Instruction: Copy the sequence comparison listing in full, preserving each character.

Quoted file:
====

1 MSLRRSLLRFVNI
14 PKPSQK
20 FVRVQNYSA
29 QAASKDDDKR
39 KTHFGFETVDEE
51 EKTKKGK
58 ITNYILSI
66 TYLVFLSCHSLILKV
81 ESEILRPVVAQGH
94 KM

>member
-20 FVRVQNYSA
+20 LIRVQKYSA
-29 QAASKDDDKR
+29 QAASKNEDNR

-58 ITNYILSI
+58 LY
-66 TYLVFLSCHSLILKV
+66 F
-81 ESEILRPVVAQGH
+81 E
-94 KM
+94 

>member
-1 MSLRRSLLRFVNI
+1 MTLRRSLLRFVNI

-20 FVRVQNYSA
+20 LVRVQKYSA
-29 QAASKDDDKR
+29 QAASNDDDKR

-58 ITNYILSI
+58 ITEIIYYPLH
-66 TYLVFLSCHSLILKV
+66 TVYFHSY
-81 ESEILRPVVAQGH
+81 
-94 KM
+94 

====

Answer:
1 MSLRRSLLRFVNI
14 PKPSQK
20 FVRVQNYSA
29 QAASKDDDKR
39 KTHFGFETVDEE
51 EKTKKGK
58 ITNYILSI
66 TYLVFLSCHSLILKV
81 ESEILRPVVAQGH
94 KM

>member
-20 FVRVQNYSA
+20 LIRVQKYSA
-29 QAASKDDDKR
+29 QAASKNEDNR

-58 ITNYILSI
+58 LY
-66 TYLVFLSCHSLILKV
+66 F
-81 ESEILRPVVAQGH
+81 E
-94 KM
+94 

>member
-1 MSLRRSLLRFVNI
+1 MTLRRSLLRFVNI

-20 FVRVQNYSA
+20 LVRVQKYSA
-29 QAASKDDDKR
+29 QAASNDDDKR

-58 ITNYILSI
+58 ITEIIYYPLH
-66 TYLVFLSCHSLILKV
+66 TVYFHSY
-81 ESEILRPVVAQGH
+81 
-94 KM
+94 